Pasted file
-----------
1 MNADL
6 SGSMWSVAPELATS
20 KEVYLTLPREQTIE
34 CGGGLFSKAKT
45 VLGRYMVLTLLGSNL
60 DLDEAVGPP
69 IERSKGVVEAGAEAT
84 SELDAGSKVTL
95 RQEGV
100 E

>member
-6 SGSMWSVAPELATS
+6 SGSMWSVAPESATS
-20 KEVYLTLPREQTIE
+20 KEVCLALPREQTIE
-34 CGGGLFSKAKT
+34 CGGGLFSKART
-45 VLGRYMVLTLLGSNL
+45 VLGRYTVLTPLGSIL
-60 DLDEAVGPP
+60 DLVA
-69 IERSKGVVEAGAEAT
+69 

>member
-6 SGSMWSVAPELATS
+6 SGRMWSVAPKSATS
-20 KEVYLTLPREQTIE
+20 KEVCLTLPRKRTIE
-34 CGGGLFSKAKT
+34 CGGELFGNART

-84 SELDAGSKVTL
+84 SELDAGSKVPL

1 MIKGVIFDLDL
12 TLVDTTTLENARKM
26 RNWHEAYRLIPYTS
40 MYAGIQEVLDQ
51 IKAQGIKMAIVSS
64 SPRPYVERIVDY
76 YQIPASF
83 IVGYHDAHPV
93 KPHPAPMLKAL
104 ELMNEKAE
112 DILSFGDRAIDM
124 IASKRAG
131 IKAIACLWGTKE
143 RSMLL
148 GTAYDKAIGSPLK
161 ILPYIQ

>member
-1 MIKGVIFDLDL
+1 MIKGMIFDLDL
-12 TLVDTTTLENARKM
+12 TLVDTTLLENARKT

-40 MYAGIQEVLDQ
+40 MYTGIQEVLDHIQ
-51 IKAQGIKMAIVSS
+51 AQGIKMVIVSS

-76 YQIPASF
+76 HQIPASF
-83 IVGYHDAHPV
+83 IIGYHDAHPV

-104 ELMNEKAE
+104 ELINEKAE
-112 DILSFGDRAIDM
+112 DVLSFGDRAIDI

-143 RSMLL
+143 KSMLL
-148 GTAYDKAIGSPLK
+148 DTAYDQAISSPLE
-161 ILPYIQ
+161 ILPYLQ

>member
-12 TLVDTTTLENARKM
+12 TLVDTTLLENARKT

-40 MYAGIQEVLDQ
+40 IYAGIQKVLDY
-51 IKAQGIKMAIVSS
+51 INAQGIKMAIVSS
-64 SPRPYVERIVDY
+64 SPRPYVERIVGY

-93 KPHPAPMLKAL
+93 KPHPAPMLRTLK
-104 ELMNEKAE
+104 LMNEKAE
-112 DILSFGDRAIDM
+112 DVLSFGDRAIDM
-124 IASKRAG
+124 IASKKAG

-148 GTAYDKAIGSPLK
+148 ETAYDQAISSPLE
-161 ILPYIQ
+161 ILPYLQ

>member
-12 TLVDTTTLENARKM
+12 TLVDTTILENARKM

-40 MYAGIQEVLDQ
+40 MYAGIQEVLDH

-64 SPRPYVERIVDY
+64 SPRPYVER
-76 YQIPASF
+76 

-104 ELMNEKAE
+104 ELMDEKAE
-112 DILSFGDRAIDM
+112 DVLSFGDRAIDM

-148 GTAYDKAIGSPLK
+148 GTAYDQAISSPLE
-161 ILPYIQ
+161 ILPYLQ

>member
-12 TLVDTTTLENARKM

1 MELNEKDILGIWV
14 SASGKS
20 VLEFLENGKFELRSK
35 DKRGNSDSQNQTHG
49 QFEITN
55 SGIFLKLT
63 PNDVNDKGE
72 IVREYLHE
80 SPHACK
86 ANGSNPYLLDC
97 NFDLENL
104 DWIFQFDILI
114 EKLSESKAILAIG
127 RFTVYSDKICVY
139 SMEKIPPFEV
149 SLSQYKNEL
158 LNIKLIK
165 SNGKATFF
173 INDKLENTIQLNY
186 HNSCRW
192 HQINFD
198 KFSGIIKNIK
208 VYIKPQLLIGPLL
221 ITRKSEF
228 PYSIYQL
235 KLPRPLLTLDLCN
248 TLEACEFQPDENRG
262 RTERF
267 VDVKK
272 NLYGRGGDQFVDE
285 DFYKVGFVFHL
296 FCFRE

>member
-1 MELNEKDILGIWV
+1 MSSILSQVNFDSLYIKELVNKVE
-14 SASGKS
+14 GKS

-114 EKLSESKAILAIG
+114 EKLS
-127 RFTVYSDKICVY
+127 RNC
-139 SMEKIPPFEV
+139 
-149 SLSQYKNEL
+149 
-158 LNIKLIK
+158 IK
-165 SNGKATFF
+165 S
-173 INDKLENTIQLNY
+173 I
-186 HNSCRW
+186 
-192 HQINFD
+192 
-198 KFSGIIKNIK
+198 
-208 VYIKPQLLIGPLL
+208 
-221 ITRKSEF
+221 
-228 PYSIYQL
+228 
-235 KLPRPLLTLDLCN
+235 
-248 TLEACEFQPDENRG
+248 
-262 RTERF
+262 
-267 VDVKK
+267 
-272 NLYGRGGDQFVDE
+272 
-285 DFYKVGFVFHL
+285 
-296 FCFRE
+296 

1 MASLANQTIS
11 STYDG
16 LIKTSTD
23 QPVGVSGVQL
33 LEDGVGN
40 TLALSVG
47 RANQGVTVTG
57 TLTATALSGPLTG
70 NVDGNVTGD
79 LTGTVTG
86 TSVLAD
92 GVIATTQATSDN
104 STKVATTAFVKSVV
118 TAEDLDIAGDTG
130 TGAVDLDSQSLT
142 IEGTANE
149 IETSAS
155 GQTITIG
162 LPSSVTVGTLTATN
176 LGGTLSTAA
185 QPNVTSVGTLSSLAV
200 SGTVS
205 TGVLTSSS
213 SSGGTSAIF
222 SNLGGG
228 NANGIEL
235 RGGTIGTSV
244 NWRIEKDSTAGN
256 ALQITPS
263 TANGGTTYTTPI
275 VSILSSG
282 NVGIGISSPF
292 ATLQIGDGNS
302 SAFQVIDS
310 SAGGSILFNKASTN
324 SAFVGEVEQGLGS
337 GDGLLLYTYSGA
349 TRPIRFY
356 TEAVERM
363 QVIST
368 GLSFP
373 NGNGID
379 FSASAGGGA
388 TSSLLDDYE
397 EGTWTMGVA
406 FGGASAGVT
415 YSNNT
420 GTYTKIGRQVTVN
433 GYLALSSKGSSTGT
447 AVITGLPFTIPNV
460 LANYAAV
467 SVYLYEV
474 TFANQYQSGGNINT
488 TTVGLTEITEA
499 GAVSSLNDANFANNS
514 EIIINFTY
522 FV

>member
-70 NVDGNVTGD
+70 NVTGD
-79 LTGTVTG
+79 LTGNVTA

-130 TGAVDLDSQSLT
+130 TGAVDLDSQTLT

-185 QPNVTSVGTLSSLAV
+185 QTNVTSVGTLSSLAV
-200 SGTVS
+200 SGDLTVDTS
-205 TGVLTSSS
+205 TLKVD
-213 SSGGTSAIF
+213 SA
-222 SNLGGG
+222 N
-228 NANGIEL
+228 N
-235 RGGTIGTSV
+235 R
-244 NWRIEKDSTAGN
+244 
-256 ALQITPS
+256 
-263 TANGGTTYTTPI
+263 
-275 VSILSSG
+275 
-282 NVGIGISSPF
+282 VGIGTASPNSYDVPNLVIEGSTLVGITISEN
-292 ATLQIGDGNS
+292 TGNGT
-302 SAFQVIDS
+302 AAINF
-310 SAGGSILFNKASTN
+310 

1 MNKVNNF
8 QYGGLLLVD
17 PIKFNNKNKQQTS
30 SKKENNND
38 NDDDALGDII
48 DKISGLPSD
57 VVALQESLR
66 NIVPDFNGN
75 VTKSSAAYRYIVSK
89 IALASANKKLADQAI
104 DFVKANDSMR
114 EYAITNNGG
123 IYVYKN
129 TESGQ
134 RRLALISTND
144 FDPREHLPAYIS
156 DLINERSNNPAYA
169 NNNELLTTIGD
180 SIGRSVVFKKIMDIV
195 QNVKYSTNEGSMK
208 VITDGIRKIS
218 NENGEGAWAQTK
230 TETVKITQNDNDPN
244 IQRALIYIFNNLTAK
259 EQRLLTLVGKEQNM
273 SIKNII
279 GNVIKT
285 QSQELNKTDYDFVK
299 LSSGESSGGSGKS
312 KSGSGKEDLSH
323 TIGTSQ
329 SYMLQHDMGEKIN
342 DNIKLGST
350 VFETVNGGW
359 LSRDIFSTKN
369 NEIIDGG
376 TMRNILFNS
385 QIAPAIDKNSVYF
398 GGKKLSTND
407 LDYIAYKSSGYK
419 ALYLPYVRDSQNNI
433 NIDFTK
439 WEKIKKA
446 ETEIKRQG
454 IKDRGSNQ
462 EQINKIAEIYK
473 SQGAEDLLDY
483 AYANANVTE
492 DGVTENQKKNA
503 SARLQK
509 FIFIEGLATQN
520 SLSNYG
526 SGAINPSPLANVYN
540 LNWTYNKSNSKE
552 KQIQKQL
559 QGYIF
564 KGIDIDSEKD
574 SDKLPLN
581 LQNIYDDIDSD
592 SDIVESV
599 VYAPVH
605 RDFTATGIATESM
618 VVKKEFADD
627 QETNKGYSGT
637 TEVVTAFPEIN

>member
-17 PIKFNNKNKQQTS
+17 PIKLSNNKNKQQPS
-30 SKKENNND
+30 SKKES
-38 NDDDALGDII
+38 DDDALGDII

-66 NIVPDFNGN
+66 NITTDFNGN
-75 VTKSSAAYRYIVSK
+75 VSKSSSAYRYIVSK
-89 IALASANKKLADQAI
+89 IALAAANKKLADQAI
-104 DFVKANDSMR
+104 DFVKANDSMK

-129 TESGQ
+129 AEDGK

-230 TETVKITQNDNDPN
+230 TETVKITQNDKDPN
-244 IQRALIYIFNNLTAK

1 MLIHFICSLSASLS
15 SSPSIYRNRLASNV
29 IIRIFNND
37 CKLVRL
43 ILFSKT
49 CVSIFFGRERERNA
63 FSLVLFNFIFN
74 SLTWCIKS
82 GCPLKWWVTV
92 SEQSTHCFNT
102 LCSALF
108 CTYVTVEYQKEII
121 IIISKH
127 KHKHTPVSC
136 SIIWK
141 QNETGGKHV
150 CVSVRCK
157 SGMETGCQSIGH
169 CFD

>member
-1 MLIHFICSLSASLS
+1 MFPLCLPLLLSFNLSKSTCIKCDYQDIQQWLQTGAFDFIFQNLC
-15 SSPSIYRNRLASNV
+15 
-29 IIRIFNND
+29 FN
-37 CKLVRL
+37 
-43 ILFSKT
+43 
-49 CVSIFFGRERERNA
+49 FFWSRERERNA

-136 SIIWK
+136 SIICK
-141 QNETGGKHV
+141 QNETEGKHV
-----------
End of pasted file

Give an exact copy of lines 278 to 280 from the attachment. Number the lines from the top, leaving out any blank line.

+292 TGNGT
-302 SAFQVIDS
+302 AAINF